A Smite prize pool is about to top the Riot World Championships

When you think of the biggest games in esports, Smite usually doesn’t head the conversation

When you think of the biggest games in esports, Smite usually doesn’t head the conversation. But maybe it should.

The prize pool for the Smite World Championship hit $2 million on Friday, ranking it in the top five highest prized tournaments in esports history.

With further crowdfunding from a rabid playerbase eager to contribute, the prize pool will likely top the $2.13 million awarded at this year’s Riot World Championships, the League of Legends world final, which would make it the third highest prized esports tournament in history behind the last two editions of Dota 2’s The International. The latest number places Smite at $2.115 million, just $15,000 away from reaching that milestone.

That’s impressive considering League of Legends is the biggest esport on the planet. It’s also a statement that Smite needs to be taken seriously as a competitive title.

The free-to-play multiplayer online battle arena features two teams of five players against each other with players assuming the persona of gods taken from various mythologies. Unlike the top-down, click-to-move style of games like League of Legends and Dota 2, Smite favors a third person camera with first-person shooter-esque controls, a unique take on the gameplay that appeals to a different audience than its competitors.

The formula appears to be working. Since the game’s official launch in March, it’s grown to 4 million players with a community obviously active enough to support a thriving esports scene. Hirez Studios has fully backed the esports initiative, hosting weekly tournaments before creating their own weekly league, the Smite Pro League, their answer to Riot Games’ massive League Championship Series.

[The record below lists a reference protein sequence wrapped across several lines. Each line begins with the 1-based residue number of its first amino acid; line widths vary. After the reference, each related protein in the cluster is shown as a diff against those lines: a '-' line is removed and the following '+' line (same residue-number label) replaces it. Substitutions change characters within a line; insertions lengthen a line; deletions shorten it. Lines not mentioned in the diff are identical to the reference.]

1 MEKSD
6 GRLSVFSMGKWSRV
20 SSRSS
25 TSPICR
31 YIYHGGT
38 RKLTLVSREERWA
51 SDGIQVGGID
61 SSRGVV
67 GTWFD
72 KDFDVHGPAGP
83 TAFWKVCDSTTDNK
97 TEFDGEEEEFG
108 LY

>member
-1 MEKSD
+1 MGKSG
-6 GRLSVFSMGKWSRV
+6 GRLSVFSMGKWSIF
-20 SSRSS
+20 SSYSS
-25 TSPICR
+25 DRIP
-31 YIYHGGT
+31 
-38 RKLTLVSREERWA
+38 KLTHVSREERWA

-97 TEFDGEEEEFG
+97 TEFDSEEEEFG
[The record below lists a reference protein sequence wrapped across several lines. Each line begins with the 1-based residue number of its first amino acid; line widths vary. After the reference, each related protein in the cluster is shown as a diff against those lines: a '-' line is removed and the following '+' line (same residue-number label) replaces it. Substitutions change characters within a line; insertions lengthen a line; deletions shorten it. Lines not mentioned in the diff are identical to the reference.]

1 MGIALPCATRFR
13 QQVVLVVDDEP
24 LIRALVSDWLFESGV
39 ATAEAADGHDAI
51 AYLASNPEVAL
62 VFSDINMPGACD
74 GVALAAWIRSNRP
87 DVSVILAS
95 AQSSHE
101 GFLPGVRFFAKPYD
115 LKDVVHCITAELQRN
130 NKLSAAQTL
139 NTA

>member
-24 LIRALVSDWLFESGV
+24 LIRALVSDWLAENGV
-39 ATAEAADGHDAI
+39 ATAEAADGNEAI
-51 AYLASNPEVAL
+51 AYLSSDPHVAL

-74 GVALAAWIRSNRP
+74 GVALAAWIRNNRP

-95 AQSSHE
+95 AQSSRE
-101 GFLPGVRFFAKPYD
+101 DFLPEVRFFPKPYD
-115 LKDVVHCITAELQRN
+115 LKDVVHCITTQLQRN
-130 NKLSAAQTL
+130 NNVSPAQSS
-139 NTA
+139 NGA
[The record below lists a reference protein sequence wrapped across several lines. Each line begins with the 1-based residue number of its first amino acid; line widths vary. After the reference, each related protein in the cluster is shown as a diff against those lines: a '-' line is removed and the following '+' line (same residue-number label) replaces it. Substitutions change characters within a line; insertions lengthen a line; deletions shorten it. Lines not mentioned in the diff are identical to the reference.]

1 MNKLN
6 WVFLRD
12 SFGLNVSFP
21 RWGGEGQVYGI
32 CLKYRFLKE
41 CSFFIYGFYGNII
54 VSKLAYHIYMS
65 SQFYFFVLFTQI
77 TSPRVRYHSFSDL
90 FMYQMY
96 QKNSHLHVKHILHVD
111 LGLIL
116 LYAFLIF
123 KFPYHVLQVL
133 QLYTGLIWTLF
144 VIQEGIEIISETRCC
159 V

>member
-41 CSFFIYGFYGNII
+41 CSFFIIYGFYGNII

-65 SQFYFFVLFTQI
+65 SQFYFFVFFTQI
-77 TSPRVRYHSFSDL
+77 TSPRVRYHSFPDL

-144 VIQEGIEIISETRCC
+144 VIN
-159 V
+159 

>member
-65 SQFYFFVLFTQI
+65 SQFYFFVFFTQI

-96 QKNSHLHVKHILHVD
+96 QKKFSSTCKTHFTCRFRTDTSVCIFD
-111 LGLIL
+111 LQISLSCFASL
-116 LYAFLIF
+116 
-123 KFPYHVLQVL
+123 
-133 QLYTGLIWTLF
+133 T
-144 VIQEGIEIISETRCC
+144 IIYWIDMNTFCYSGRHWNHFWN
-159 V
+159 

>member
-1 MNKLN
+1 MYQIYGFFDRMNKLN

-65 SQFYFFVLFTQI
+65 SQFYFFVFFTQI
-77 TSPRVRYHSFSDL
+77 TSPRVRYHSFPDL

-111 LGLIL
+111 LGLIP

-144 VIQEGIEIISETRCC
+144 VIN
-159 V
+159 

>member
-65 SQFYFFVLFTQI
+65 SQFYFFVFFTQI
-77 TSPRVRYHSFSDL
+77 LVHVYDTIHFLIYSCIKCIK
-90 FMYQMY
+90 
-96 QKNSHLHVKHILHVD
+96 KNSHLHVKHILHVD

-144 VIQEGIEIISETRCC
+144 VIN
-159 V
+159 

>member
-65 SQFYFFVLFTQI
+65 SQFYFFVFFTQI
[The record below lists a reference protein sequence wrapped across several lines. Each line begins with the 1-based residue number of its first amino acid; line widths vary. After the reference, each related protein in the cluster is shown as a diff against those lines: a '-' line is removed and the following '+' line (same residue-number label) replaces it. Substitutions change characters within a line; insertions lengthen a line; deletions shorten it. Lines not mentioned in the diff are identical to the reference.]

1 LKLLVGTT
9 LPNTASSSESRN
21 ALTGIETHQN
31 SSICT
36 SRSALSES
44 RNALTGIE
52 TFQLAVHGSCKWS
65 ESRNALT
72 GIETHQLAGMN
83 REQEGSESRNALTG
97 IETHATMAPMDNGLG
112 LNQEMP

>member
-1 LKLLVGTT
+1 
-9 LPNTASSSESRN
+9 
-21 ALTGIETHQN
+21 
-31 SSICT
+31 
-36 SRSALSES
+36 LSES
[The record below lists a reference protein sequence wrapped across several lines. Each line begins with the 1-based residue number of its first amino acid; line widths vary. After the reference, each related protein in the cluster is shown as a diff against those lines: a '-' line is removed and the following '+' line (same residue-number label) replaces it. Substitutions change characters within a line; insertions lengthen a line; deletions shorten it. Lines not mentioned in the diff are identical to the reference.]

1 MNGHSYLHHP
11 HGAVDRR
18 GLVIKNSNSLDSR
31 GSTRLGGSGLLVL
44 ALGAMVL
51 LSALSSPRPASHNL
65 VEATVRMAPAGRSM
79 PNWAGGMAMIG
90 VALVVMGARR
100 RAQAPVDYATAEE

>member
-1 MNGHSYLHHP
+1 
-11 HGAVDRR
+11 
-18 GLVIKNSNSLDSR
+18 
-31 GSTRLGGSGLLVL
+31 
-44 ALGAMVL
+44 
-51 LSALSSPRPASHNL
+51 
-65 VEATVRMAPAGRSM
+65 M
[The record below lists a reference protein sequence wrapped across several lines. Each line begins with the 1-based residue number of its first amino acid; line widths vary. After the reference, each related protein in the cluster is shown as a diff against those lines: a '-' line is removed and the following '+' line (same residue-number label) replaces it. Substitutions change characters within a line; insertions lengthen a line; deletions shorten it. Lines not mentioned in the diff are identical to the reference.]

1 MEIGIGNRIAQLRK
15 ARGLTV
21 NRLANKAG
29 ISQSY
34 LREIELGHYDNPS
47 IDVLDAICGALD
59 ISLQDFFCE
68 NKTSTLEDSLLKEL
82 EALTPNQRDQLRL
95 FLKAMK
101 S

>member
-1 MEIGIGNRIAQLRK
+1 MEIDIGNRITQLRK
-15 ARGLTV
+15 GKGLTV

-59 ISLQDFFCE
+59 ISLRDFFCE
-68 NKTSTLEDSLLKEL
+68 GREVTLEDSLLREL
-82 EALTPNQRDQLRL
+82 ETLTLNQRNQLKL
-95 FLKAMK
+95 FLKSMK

The Smite World Championships in January brings together the top teams from around the globe to battle for the crowdfunded prize pool. Similar to The International, Valve’s yearly Dota 2 championship, players contribute to the prize purse through sales of in-game items. The Odyssey, a 21-week event selling items and skins based off different locations and mythologies each week, served as Smite’s version of Valve’s famous Compendium.

The prize pool increases by $1 for every 200 gems, Smite’s in-game currency, used to buy Odyssey items. At the base price, 200 gems costs $4, and at their cheapest only $2.85 if a player buys them in bulk. That means that Hirez Studios pulled in at least $5.87 million from the endeavor, with $3.87 million profit, and likely more. That’s an oft-overlooked aspect of these crowdfunded events: The developers are making a pretty penny off esports. Valve’s take on this year’s The International topped $30 million.

And that’s one reason why esports is here to stay—Smite’s getting more attention from hitting record prize numbers than they have since their launch, and they’re making a buck off of it too.

It’s also great for the competitors. The winner of the Smite World Championships on Jan. 9 will walk out of the Cobb Performing Arts Centre in Atlanta $1 million richer. Not bad for playing a video game. Especially one officially released this year.

Image via HirezStudios